By Braulio Giron, Jr. on October 1, 2018
New technologies continue to change user and consumer behavior, which in turns drives the demand for further innovation
Some of the world’s greatest technological advancements have served as something of a turning point in history, with each considerably changing not only the way people live and work but also turning some industries obsolete while giving rise to new industries altogether.
From automobiles outpacing horses and horse-drawn carriages, to desktop computers and printers resulting in typewriters becoming antiques, the impact of advancements continue, with new solutions being created to address problems which arise.
How new software and other related technologies have done the same for human resources and recruitment and other industries was the discussion last September, when business leaders from various sectors gathered in the Marriott Grand Ballroom in Pasay City for the first-ever Asia HR Innovation Summit.
Growth at its Fastest
An event mounted by Asia CEO Summit and Kalibrr Technology Ventures, the summit saw various speakers discuss how new technologies have helped streamline their hiring and employment retention processes, while also revolutionizing their respective industries overall.
Kalibrr’s own CEO and co-founder, Paul Rivera, was one of the speakers at the summit. Among the topics he touched on was how innovation is now seemingly at its fastest, evident in how young companies have disrupted and taken hold of their respective markets.
“We all know companies like Grab, Viber, all Lazada. What do they all have in common? They’re all tech companies. They’re all fairly young. But they have also disrupted their industries, and have forced competitors to change their business models. If I asked a few years ago how many in this room have shopped online, probably just ten percent. Now, if I asked who has purchased anything online within the last sixty days, it’s almost everyone.”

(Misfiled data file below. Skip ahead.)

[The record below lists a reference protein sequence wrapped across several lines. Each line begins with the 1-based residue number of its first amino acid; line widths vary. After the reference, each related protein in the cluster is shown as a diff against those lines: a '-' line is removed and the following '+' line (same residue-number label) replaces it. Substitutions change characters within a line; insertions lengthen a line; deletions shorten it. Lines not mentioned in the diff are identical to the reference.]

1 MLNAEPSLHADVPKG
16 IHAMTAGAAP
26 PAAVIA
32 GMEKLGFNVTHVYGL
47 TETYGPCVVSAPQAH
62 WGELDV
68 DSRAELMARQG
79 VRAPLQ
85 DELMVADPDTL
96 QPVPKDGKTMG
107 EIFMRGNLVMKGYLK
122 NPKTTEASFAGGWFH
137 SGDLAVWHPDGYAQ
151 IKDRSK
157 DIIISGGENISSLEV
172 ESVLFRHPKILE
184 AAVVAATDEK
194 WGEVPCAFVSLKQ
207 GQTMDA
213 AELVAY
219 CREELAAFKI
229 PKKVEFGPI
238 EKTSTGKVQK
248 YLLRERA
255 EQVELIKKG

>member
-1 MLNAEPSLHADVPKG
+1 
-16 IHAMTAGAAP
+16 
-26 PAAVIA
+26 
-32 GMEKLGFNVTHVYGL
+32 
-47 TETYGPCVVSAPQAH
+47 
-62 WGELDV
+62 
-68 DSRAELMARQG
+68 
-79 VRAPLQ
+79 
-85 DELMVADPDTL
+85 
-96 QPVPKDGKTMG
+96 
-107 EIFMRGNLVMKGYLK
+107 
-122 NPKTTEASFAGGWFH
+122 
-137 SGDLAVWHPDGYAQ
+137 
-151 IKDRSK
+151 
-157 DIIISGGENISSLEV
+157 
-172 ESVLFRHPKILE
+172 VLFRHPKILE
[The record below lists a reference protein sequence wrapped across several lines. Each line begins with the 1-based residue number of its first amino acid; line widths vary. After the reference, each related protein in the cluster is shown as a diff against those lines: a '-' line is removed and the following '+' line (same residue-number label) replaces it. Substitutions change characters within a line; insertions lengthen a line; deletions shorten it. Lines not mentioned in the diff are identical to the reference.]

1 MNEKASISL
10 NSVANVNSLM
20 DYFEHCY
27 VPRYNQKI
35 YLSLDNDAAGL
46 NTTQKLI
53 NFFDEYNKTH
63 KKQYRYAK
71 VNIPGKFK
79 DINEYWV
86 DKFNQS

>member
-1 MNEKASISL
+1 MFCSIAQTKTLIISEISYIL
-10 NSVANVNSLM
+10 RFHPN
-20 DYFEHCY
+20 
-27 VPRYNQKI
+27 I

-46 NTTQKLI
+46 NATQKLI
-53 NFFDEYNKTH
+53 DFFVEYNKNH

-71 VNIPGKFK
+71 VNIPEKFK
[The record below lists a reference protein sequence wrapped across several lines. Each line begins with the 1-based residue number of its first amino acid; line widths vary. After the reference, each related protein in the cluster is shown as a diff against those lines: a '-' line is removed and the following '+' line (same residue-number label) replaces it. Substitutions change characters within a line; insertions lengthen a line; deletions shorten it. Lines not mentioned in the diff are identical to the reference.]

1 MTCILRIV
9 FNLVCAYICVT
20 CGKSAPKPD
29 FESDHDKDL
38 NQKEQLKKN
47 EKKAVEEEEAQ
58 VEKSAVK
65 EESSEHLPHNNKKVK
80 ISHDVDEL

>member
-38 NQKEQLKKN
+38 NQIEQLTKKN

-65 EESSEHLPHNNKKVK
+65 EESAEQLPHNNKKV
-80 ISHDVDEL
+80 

But Always Consumer Driven
While he acknowledged that the availability and constant development of new technologies has significantly driven this growth, the constant change in the expectations of users and consumers has also helped drive solution makers to continue pushing the envelope:
“The existence of an ‘on-demand economy’ means behaviors will change. People will further expect things to be convenient - everything must now be accessible, seamless, easy and on-demand, including jobs and job opportunities.”
He also shared that there is no end in sight for technology-based solutions and services. An increase in internet accessibility means target-markets will largely be looking to acquire products and services or transact online, and Southeast Asia alone has the fastest growing internet market in the world, with an expected 480 million users by 2020, and an internet economy worth approximately $200 billion by 2025.
Despite the significant numbers and the immeasurable potential of the market however, Rivera states that a more human aspect will always remain the key reason for successful technological advancement.
“Be innovative in one word: caring. Caring enough about problems, to overcome the challenges and make the vision of a solution, happen. At Kalibrr, when we started focusing on the jobseeker, everything changed, and we realized what innovations would be of the best use to our clients.”
Kalibrr is a technology company that aims to transform how candidates find jobs and how companies hire talent. Placing the candidate experience at the center of everything it does, the company continues to attract the best talents from all over, with users of 1.6 million and counting. Kalibrr ultimately connects these talents to companies in search of their next generation of leaders.
The only end-to-end recruitment solutions provider in Southeast Asia, Kalibrr is headquartered in Makati, Philippines, with offices in San Francisco, California and Jakarta, Indonesia. Established in 2012, it has served over 18,000 clients, and is backed by some of the world’s most powerful start-up incubators and venture capitalists. These include Y Combinator, Omidyar Network, Patamar Capital, Wavemaker Partners, and Kickstart Ventures.